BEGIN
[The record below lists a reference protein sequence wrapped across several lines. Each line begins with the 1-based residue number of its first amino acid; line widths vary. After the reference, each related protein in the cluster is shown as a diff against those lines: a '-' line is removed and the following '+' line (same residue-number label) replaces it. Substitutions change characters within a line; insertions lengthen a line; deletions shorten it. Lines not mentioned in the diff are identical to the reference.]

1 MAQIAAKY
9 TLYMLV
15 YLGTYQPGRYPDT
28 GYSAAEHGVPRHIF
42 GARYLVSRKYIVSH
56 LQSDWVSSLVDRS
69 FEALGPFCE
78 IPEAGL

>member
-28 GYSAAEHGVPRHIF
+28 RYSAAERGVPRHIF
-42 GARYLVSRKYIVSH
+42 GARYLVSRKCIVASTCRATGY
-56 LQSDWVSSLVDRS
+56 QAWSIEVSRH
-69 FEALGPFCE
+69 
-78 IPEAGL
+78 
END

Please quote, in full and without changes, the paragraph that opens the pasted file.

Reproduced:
[The record below lists a reference protein sequence wrapped across several lines. Each line begins with the 1-based residue number of its first amino acid; line widths vary. After the reference, each related protein in the cluster is shown as a diff against those lines: a '-' line is removed and the following '+' line (same residue-number label) replaces it. Substitutions change characters within a line; insertions lengthen a line; deletions shorten it. Lines not mentioned in the diff are identical to the reference.]